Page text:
Hard to imagine that no one counts,
that only things endure.
Unlike the seasons, our shirts don't shed,
Whatever we see does not see us,
however hard we look,
The rain in its silver earrings against the oak trunks,
The rain in its second skin.
--from "Scar Tissue II"
In his new collection, the Pulitzer Prize-winning poet Charles Wright investigates the tenuous relationship between description and actuality--"thing is not an image"--but also reaffirms the project of attempting to describe, to capture the natural world and the beings in it, although he reminds us that landscape is not his subject matter but his technique: that language was always his subject--language and "the ghost of god." And in the dolomites, the clouds, stars, wind, and water that populate these poems, "something un-ordinary persists."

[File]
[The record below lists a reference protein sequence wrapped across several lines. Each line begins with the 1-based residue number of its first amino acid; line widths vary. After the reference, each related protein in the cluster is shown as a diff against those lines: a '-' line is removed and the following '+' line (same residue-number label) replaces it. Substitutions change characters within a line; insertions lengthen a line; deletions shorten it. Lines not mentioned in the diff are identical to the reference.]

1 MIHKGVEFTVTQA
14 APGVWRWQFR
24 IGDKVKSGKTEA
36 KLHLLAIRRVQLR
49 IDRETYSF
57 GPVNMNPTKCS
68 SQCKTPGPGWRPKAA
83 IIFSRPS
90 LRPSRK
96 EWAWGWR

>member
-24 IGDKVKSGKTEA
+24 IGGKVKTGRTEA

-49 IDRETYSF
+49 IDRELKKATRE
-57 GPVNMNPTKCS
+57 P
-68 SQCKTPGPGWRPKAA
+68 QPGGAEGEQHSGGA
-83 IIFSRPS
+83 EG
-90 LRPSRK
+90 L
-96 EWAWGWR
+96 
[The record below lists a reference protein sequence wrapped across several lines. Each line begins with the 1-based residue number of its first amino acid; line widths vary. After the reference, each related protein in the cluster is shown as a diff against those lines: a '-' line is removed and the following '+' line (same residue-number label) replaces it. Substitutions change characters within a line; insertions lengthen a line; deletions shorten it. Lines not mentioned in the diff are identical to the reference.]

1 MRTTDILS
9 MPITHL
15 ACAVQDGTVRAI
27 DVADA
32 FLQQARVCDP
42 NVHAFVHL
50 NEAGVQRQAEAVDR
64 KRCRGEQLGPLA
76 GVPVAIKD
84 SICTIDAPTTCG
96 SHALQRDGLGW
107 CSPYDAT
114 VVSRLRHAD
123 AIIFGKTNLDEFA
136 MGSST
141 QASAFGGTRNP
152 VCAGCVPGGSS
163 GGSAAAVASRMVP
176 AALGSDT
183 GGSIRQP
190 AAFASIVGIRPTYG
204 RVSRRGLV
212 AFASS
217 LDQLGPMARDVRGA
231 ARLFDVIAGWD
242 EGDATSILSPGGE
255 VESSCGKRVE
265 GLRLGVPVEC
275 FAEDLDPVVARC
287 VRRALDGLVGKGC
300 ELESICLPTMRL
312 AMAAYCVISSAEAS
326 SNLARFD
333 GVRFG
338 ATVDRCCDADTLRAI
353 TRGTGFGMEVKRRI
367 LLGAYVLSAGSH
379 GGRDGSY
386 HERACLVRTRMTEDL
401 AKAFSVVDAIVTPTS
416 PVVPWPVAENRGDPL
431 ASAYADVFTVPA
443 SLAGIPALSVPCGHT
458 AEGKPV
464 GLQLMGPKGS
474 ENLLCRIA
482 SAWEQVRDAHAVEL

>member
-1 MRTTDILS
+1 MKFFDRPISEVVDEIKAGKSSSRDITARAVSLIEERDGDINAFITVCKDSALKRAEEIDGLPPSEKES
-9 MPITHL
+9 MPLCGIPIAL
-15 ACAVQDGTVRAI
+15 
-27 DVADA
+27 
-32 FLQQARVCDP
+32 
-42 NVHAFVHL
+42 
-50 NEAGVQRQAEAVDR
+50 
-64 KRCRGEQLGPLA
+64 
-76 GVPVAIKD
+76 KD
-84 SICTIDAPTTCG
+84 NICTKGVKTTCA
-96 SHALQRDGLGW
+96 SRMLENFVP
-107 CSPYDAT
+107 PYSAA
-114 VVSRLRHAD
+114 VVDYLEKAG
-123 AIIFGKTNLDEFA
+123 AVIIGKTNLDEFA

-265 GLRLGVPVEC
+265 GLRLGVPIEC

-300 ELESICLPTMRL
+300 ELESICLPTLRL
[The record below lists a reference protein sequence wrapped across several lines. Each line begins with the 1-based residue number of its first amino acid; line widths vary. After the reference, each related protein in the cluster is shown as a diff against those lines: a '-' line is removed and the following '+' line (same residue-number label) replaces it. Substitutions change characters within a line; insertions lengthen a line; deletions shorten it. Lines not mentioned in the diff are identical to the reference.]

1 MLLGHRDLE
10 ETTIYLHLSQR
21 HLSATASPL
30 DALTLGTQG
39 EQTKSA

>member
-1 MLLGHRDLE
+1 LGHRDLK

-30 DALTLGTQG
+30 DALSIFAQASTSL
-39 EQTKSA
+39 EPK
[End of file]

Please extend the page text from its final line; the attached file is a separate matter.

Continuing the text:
Scar Tissue is a groundbreaking work from a poet who "illuminates and exalts the entire astonishing spectrum of existence" (Booklist).